Spinal Stenosis Surgery

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Spine diagnostic human spinal system concept as medical health care anatomy symbol with the skeletal bone structure and  intervertebral discs closeup with copy space.

Overview

Spinal stenosis is a narrowing of the spinal column’s canal leading to pain due to pressure on the spinal cord and other nerves. It is typically seen in middle-aged people or older with narrowing from arthritis, bone spurs or trauma.

Symptoms include:

  • Numbness or weakness
  • Cramping in arms or legs
  • Difficulty walking
  • Pain in the neck, back or legs

Spinal stenosis surgery reopens the spinal canal to alleviate the pressure and pain. 

There are three types of spinal stenosis surgery.

Spinal Stenosis Surgery Types

  • Laminectomy

This is most common type of surgery where bone, ligament segments and spurs that are pinching the nerves are removed.

  • Foraminotomy

The vertebrae sections where the nerve roots branch out are expanded.

  • Spinal Fusion

Occasionally done in conjunction with a laminectomy, spinal fusion joins some vertebrae together so that spinal motion is decreased, using rods or metal screws.

All other options should be considered and exhausted prior to considering surgery since the actual surgery doesn’t address the medical conditions like arthritis, which caused the spinal canal to narrow to begin with.  Symptoms may recur after surgery. 

In addition, there are surgical risks including possible infection, excess bleeding with blood clots and possible nerve damage.

Surgery should only be considered if the alternative options do not give the pain relief needed to function on a daily basis.

Alternative Options

There are three main options to consider which chiropractors and physical therapists can help with.  They involve lifestyle changes, exercises, and pain medications.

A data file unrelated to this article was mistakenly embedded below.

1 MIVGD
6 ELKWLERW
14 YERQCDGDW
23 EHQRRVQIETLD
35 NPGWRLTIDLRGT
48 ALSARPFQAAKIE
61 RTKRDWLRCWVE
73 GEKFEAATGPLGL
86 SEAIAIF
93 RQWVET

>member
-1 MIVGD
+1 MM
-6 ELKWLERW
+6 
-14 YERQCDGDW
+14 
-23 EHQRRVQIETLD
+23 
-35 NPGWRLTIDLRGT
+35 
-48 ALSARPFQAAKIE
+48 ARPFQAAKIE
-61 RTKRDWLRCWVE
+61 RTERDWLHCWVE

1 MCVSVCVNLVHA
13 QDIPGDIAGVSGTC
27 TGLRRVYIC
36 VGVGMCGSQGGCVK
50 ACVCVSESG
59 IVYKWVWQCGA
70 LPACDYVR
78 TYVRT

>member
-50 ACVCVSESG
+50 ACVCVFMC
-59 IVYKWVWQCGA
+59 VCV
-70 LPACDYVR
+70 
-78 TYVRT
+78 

1. Lifestyle Changes
  • Weight loss is highly recommended as it aids in strengthening muscles and makes walking easier. The weight loss also helps in decreasing the strain on the spine.
  • Consider smoking cessation programs and avoid smoking (and vaping), which helps the healing process.
  • Keep diabetes under control with proper medication and a healthy diet. 
  1. Physical therapy/Exercises
  • Chiropractors and therapists can work with you and instruct how to perform specific exercises to strengthen back and abdominal muscles and control pain. Chiropractors can adjust your spine to improve activities and movements while lowering pain.  Traction may also be used to create more space for the nerves.
  • Acupuncture may ease pain by putting pressure on specific body areas. Tiny, flexible needles are inserted through the skin in this process.
  • Consider chair Yoga, massage and Tai Chi.
  1. Pain Relievers

Nonprescription medications like acetaminophen (Tylenol), naproxen (Aleve) and ibuprofen (Motrin, Advil) have been found to decrease pain.

Your doctor can inject cortisone (steroid) into the spinal canal to reduce pain and inflammation in your back in the short term.  Occasionally the relief is permanent.

Epidural injections are sometimes used where pain-numbing medication is inserted into the epidural space  just outside of the membrane protecting the spinal cord).

SOURCES:

National Institute of Arthritis and Musculoskeletal and Skin Diseases: “Questions and Answers about Spinal Stenosis.”

American Academy of Orthopaedic Surgeons: “Lumbar Spinal Stenosis.”

Uptodate.com: “Lumbar spinal stenosis: Treatment and prognosis”

Mayo Clinic: “Stress Management — Tai chi: A gentle way to fight stress.”